Live in the Land, Do Good, Bake Muffins

Woven throughout the Old Testament is the theme of exile.

We are given example on example of individuals in exile, of a people in exile, of a community in exile. The why, where, and how of exile are detailed in Ezra, Nehemiah, the Prophets and more.

Exile and return.

It is the prophet Jeremiah who speaks practical words into the life of the displaced, the life of the exile. He gives instructions that I would sometimes like to forget, dismiss, say they are unimportant.

But the instruction is there and it is good.

Instruction to build houses and live in them.

Instruction to plant gardens, to settle down.

Instruction to get married, have kids.

Instruction to seek the welfare of the city in which you now live.

There have been times when I have been displaced, feeling as though in exile, and it has taken me a long time to act on this instruction. The instruction doesn’t say the exiled won’t feel longing, the instruction doesn’t promise full integration.

But it gives instruction to do these things despite a longing for another place, another time.

Today I enter into life feeling exiled. I have once again experienced a world beyond and I am basking in the beauty of that time. For a few moments my world was warm and full of color. For a brief time I experienced the chaos that comforts me, the sounds and smells that declare I am home. But today? Today I am back at my official address with my official passport. I’d love to wax wise about how the notion that my passport identifies my “home” is absurd, about how what you see on the outside is rarely what makes up the inside – but I don’t have the energy and besides, you can read other posts where I’ve done just that.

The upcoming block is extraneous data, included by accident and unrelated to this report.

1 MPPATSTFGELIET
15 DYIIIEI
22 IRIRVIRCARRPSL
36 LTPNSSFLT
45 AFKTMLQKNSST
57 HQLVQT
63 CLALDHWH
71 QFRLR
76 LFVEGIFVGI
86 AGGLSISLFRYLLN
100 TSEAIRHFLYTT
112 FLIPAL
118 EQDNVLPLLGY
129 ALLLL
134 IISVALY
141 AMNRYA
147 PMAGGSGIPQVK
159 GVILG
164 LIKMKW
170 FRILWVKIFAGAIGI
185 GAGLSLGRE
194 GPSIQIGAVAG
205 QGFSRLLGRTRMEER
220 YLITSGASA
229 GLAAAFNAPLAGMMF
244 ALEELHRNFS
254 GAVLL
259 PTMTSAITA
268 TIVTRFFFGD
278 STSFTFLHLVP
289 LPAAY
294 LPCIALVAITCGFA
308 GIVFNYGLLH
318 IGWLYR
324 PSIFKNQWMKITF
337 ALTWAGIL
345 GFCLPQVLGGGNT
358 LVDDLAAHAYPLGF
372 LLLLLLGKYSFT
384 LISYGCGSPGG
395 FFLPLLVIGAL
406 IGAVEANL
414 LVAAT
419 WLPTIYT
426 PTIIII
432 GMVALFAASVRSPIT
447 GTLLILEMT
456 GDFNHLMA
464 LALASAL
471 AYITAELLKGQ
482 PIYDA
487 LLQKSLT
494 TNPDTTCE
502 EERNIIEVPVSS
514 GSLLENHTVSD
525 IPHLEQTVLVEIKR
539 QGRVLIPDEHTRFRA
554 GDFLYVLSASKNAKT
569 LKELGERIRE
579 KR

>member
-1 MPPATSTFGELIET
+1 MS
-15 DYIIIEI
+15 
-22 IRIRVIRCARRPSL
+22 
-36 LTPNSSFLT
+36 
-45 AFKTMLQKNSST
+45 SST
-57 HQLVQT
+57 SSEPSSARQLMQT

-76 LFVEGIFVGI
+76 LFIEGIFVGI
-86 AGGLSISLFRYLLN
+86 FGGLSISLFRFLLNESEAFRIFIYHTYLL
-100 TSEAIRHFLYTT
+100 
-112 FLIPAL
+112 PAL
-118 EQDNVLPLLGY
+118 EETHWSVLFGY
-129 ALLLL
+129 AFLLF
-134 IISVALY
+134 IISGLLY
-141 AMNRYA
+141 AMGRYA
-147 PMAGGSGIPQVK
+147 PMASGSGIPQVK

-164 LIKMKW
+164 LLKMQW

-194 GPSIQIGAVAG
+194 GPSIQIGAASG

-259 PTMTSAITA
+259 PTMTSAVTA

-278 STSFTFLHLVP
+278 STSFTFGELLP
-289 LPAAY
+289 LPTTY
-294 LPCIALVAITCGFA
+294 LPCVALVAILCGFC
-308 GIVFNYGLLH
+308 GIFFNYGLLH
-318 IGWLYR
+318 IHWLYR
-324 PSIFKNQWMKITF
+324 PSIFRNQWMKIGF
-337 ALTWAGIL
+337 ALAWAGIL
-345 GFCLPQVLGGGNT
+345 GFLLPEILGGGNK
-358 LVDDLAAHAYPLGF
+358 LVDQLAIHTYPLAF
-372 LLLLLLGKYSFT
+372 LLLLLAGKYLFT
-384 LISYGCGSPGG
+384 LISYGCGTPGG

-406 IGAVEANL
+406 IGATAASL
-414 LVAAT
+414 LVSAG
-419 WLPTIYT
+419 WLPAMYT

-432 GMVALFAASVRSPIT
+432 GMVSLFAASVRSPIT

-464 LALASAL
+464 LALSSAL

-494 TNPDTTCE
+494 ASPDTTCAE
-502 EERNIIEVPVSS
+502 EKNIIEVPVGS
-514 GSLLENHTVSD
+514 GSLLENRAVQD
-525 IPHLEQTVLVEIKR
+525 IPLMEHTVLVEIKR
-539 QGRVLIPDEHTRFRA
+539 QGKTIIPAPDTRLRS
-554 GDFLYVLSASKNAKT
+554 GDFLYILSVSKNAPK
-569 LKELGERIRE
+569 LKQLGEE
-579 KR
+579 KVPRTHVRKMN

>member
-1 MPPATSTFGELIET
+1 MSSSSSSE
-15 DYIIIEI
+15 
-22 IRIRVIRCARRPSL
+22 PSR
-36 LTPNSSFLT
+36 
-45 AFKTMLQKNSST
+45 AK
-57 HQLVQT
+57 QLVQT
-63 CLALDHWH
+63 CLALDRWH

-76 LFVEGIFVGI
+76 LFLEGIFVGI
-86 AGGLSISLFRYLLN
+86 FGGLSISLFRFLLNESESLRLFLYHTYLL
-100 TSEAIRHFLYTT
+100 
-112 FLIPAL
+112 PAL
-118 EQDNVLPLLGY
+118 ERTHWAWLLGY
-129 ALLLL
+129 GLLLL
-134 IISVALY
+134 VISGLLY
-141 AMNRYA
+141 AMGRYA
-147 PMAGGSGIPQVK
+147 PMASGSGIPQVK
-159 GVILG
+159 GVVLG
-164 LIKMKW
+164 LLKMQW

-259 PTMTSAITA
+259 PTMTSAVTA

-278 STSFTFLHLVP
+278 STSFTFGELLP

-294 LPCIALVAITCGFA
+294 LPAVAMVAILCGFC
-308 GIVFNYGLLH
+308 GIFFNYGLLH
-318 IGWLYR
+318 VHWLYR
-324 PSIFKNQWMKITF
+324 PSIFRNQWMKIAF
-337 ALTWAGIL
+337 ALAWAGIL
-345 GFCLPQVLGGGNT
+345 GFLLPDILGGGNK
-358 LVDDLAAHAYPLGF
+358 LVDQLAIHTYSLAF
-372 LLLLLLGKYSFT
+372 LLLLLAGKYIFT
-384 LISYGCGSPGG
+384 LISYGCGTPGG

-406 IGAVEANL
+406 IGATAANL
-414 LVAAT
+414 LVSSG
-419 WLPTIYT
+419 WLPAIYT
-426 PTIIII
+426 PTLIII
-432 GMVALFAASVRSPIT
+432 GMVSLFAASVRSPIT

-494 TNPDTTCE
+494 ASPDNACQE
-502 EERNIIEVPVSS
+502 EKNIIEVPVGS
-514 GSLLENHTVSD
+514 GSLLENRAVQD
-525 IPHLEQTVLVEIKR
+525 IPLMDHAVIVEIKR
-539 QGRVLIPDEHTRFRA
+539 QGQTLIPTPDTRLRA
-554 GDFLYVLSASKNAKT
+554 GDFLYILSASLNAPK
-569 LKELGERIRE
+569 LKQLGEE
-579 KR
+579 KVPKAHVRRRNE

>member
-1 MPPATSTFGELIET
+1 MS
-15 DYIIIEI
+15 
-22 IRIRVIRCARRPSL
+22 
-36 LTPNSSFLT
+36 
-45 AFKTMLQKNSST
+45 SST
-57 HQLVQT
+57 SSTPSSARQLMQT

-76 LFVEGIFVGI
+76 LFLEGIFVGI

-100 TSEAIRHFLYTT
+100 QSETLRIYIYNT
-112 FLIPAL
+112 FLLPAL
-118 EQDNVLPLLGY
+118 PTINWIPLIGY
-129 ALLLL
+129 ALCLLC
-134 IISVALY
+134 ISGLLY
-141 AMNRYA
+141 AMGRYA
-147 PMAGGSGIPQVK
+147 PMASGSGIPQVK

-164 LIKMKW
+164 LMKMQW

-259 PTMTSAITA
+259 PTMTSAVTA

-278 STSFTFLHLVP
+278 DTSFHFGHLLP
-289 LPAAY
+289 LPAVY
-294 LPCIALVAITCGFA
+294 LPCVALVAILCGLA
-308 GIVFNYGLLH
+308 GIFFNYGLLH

If I could paraphrase Jeremiah’s instruction for today, Monday, as I am reeling in displaced chaos I would say “Live in the land, do good, bake muffins.” So I offer up a prayer for the day: 

“Show me how to live in the land and do good and as you show me, help me to make really good muffins.”

It is a prayer for the day, the hour, the minute.

“Thus says the Lord of hosts, the God of Israel, to all the exiles whom I have sent into exile from Jerusalem to Babylon: Build houses and live in them; plant gardens and eat their produce. Take wives and have sons and daughters; take wives for your sons, and give your daughters in marriage, that they may bear sons and daughters; multiply there, and do not decrease. But seek the welfare of the city where I have sent you into exile, and pray to the Lord on its behalf, for in its welfare you will find your welfare.” Jeremiah 29:4-8

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Browned Butter Pecan Banana MuffinsToday’s Muffins look amazing! The recipe is for Browned Butter Pecan Banana Muffins. How Stacy finds these is beyond me but I thank her for them. Either click here or on the picture to go to the recipe and thank you Stacy!

20 thoughts on “Live in the Land, Do Good, Bake Muffins

  1. I ate a really great chocolate cupcake the other day…there’s something about eating something really good that just settles the heart. I’m so glad God made food enjoyable and I think He has special purposes for some foods–the ones we call comfort foods because they do comfort in hard times and we are all of us Christians, to some extent, exiles.

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  2. You always bring a fresh perspective to me, Marilyn, for which I am grateful. As many times as I’ve read this passage, I can’t believe I never applied it to the life I’m living. Perhaps this is what comes of Bible study with books and videos from US/Canadian teachers. I need a good expat teacher! I’ve lived my life according to those words though, especially the part about putting down roots and seeking the welfare of the city in which I live. Which is always the wrench when we move on, just to do it again. But I know it’s the right thing to do, both for my family and for our new hometowns. And, now, thanks to you, I know it is prescribed in the Bible. Win-win!